Easy Tools for Better Melodies

Andrea Stolpe

I’d like to talk a bit more in detail about melody writing, and specifically, the rhythm of the melody. Simply put, melody is rhythm plus pitch.  The pitch tells us what note to sing, and the rhythm tells us when and how long to hold it. Many times we songwriters play with pitch while turning a deaf ear to rhythm. But it is rhythm, I propose, that produces a more definable melody than pitch alone.

We have several tools to choose from when it comes to melodic rhythm. When we write, we are defining the length of the note, the length of the melodic phrase, and where to begin and end that melodic phrase. We can use short notes or long notes, we can start on the downbeat or before the downbeat or after the downbeat, and we can write a very long or a very short melodic phrase. The key to a strong melody is in the motif. The motif is strong when it can be remembered, and to be remembered, it must be defined and repeated.

As singer-songwriters, our melodies can sometimes be long, wandering phrases of medium length notes. Add to that rather tasteless concoction lyric that is somewhat abstract, poetic, and describing feelings about the common theme of love. The result is more often than not a forgettable song.

Try starting your next song melody by writing a short one or two measure motif. It’s amazing how just a few notes can come together to create a memorable phrase. If you sing the notes to the familiar lyric ‘Yesterday” by the Beatles, it is easily identified. And yet they’re just two notes, but it is the rhythm with which they’re played that makes those few notes identifiable.

As writers, we’ve got to listen to music that is outside of the genre we typically write within. Listening to Earth Wind and Fire for a week will help the singer-songwriter bring more groove and rhythmic-oriented writing to our sometimes lethargic styles. Try listening to some punk, or heavy rock, and see just how punctuated you can get your rhythms of your melody to be for good contrast.

If you find that your melodies aren’t very memorable, that doesn’t mean that they don’t contain strong melodic motifs. It just might mean that instead of using your entire bag of tricks at one time, you need to use more repetition of just one or two melodic motifs. Look for the strongest melodic motif in any melody you typically write. Then, try to involve more repetition of that single motif.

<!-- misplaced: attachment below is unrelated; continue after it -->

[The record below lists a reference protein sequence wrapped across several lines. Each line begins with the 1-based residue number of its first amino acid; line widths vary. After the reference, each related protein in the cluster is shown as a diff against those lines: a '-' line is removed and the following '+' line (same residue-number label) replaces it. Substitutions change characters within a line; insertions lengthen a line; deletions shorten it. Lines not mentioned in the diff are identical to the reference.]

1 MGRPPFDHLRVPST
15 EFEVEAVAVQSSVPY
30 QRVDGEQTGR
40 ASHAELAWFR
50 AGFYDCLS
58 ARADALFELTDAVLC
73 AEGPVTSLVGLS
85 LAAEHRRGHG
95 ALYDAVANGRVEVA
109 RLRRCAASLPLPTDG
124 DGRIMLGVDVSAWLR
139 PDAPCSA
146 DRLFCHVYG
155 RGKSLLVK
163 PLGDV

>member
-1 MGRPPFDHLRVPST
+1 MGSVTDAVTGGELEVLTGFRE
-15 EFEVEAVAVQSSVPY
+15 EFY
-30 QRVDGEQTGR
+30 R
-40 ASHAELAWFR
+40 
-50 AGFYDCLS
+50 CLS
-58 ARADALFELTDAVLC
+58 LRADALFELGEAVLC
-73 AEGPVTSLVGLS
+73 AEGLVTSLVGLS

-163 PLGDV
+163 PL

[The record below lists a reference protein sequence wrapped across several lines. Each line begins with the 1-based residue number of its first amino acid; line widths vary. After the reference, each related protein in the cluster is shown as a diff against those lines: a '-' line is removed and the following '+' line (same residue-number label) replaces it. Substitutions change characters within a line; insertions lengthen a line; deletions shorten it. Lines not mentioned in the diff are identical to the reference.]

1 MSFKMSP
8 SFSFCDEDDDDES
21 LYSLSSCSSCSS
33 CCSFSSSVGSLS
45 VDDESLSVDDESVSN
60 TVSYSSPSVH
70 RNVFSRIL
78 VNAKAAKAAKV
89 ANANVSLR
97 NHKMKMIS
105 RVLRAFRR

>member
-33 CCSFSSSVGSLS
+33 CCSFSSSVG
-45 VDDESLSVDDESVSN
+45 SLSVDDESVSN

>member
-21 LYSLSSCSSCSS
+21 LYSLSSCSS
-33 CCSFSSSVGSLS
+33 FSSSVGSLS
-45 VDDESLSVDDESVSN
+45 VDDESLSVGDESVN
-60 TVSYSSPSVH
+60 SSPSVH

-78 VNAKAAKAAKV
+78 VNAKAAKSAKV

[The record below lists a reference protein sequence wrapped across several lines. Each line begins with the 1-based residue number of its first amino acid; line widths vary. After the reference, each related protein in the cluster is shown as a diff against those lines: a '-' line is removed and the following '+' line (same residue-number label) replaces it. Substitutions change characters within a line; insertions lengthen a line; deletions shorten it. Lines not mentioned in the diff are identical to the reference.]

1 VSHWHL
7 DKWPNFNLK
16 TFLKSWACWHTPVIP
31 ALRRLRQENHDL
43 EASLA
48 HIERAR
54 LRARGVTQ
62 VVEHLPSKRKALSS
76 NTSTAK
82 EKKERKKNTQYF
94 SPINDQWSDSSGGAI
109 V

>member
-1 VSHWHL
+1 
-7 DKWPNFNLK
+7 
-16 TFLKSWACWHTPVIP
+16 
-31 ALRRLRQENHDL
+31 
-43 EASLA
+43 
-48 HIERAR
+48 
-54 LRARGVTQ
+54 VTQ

To really write better melodies, sometimes we have to put our lyric brain aside. Spend a week or two just writing melody. Put your instruments aside if you find it limits you. Write the melodies in your head if you find your vocal proficiency limits you. At any given time we songwriters juggle a lot of balls with melody, harmony, rhythm, and lyric. Setting a few of those balls down to focus on one alone can be the key to strengthening the whole song.

Happy writing,

Andrea

Andrea Stolpe
Andrea Stolpe

Andrea Stolpe teaches songwriting at Berklee Online and the University of Southern California. Her songs have been recorded by Faith Hill, Julianne Hough, and Jimmy Wayne. She is also the author of Popular Songwriting: 10 Steps to Effective Storytelling.

6 Comments

  1. Tobias

    Great recommendations! Thank you!

  2. Jeff

    Good article, I will try to use your ideas today. FYI you said “too notes” when I think you meant “two notes” in describing Yesterday. Thanks for posting your piece.

    Jeff

  3. Hi Andrea, wonderful article. Thank you so much for these tips; you don’t know how much they help!

  4. J Oscar

    Good words on making good melodies.

    You do need to
    correct your “too” to “two” :)

  5. Admittedly it is not my strongest asset but I know that procrastinating is not my problem.
    So if there is a way to repeatedly write and re write until you get it then no problem. But lucky is not a writers best hold card.
    I believe to find your best you need several attempts with a few different perspectives.
    It is demanding however working is an action.
    Acting like a songwriter implies lots of trial and error.
    Just discard the most and least important ideas and make due.
    Struggle with the pen and pad not with the results or outcomes.
    Good luck and see you soon.

  6. If this helps feel free to contact me . I am interested in collaborating with others. On my personal projects or with yours.